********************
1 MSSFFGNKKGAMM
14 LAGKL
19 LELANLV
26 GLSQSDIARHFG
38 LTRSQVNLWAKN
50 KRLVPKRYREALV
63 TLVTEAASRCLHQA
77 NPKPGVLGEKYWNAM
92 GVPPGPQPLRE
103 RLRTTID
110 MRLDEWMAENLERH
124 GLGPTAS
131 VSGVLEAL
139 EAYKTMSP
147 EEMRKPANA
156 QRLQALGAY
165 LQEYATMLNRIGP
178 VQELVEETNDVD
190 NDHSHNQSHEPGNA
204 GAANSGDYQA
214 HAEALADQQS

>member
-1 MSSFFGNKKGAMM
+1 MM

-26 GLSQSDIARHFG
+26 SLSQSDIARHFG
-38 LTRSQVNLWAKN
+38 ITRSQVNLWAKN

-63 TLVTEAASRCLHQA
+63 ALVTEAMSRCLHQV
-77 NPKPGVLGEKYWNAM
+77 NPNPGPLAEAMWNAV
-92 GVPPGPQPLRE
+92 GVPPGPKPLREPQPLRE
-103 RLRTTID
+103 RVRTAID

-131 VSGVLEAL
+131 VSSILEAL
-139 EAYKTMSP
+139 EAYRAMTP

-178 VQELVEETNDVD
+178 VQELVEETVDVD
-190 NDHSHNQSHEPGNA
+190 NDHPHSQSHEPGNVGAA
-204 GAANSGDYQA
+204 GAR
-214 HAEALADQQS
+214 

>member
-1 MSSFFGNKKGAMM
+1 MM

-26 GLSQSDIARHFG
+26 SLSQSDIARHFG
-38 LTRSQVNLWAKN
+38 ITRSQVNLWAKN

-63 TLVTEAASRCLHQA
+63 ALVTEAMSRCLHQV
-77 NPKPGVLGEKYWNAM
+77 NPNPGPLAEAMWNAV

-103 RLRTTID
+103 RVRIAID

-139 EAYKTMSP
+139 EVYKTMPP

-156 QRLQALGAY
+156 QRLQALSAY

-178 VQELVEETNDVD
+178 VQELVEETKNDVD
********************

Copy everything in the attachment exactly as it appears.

1 MSSFFGNKKGAMM
14 LAGKL
19 LELANLV
26 GLSQSDIARHFG
38 LTRSQVNLWAKN
50 KRLVPKRYREALV
63 TLVTEAASRCLHQA
77 NPKPGVLGEKYWNAM
92 GVPPGPQPLRE
103 RLRTTID
110 MRLDEWMAENLERH
124 GLGPTAS
131 VSGVLEAL
139 EAYKTMSP
147 EEMRKPANA
156 QRLQALGAY
165 LQEYATMLNRIGP
178 VQELVEETNDVD
190 NDHSHNQSHEPGNA
204 GAANSGDYQA
214 HAEALADQQS

>member
-1 MSSFFGNKKGAMM
+1 MM

-26 GLSQSDIARHFG
+26 SLSQSDIARHFG
-38 LTRSQVNLWAKN
+38 ITRSQVNLWAKN

-63 TLVTEAASRCLHQA
+63 ALVTEAMSRCLHQV
-77 NPKPGVLGEKYWNAM
+77 NPNPGPLAEAMWNAV
-92 GVPPGPQPLRE
+92 GVPPGPKPLREPQPLRE
-103 RLRTTID
+103 RVRTAID

-131 VSGVLEAL
+131 VSSILEAL
-139 EAYKTMSP
+139 EAYRAMTP

-178 VQELVEETNDVD
+178 VQELVEETVDVD
-190 NDHSHNQSHEPGNA
+190 NDHPHSQSHEPGNVGAA
-204 GAANSGDYQA
+204 GAR
-214 HAEALADQQS
+214 

>member
-1 MSSFFGNKKGAMM
+1 MM

-26 GLSQSDIARHFG
+26 SLSQSDIARHFG
-38 LTRSQVNLWAKN
+38 ITRSQVNLWAKN

-63 TLVTEAASRCLHQA
+63 ALVTEAMSRCLHQV
-77 NPKPGVLGEKYWNAM
+77 NPNPGPLAEAMWNAV

-103 RLRTTID
+103 RVRIAID

-139 EAYKTMSP
+139 EVYKTMPP

-156 QRLQALGAY
+156 QRLQALSAY

-178 VQELVEETNDVD
+178 VQELVEETKNDVD